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Travel is back, and here’s how you can make the most of it.


April 2022 Share with   facebook   twitter

Estimated reading time: 3 minutes


Travel has always been an important part of our lives. Whether it’s to revisit a favourite place or discover a new one, take a road trip to the next town over or fly to the other side of the world, the possibilities are endless. So don’t let a health condition like asthma, diabetes, or even allergies stop you from making new memories. Smoother, safer, and more enjoyable adventures can go from dream to reality with MedicAlert’s top 5 travel tips.
 
  1. Schedule a checkup with your health professional and discuss your travel plans.
    Speak with your doctor or medical specialist before confirming any of your travel plans. Depending on the activities you’re looking to do, you may have to adjust your itinerary to consider your health condition. For example, if you have diabetes and are traveling to a different time zone, you will need to adjust your insulin schedule. If you have asthma, you’ll need to be mindful of activities that put you at a high altitude (like hiking) or expose you to more air pollution.
     
  2. Get additional supplies and medicine, in travel size if available.
    While you’re at the doctor’s, you may as well fill up on your prescription medication. Even if you foresee having enough to cover your trip, it’s always a good idea to keep an extra supply. Remember to pack them in your carry-on, never your checked luggage! Did you know that you can pack liquids like insulin and juice over the 100 ml limit if you have diabetes? Just make sure to declare them to airport security. According to Diabetes Canada, you can also carry syringes and needles as long as the injectable medication is also included.
     
  3. Do the research on your destination, especially the health facilities and processes.
    Where are the nearest hospitals to your destination? What is the phone number to contact first responders? Do you and your travel companions know enough of the local language to ask for help in case of an emergency? While it’s common to do extensive research on the accommodations and activities when planning a vacation, researching health services isn’t always top of mind. Add this as a category to your travel plan checklist. If you have allergies, it’s also helpful to find out what food options and sources are available ahead of time. Speaking of food, are you up to date on your food safety knowledge and practices?
     
  4. Book your travel plans with built-in room for rest.
    Just like jet lag can affect your energy level, various elements of travel can affect your health in unexpected ways. Make sure to watch out for too low or too high temperatures, wear safety gear specific to each activity, and schedule plenty of breaks along the way, especially with more physically demanding activities. If your travel plans include a child with ASD, establishing predictability and a certain level of comfort will go a long way.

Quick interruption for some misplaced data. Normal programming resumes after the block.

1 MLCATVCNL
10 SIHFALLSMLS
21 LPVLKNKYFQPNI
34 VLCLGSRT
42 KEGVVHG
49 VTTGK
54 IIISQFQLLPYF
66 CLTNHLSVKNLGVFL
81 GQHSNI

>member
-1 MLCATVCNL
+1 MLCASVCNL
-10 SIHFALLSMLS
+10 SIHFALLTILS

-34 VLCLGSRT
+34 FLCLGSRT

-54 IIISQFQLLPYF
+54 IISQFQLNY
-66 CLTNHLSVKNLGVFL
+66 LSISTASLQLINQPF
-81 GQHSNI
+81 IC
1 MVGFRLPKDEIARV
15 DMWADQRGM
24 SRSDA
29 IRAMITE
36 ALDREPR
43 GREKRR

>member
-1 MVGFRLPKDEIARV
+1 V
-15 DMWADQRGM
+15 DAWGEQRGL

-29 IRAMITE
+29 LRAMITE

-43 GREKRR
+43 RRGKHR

5. Update your MedicAlert record with your most current information and any changes to your emergency contact.
    Have any of your medical conditions changed recently? What about your medications? Even if these details are up to date, you may want to change your emergency contact while you’re traveling. This could be to someone traveling with you or perhaps the person you’ll be visiting on your travels. No matter what you decide, ensure that your MedicAlert record is current and that you have a spare MedicAlert ID packed for your adventure.
     
They say travel is good for the soul, and we couldn’t agree more. But regardless of how excited we all are to get back on the road (or in the sky), safety should still be a priority. Thorough planning will make it possible for you to stop worrying about your health and live in the moment. And like our long-time subscriber and traveler Sonya, always bring MedicAlert’s protection along for the trip. No matter where you go, MedicAlert is there with you.
 

*All content and information on the MedicAlert blog is for informational and educational purposes only. No material on this site constitutes professional medical advice and MedicAlert is not liable for risks or issues associated with using or acting upon the information on this site. Although we strive to provide accurate general information, the information presented here is not a substitute for professional advice. Always consult a medical professional or healthcare provider for medical advice, diagnosis, or treatment.

 
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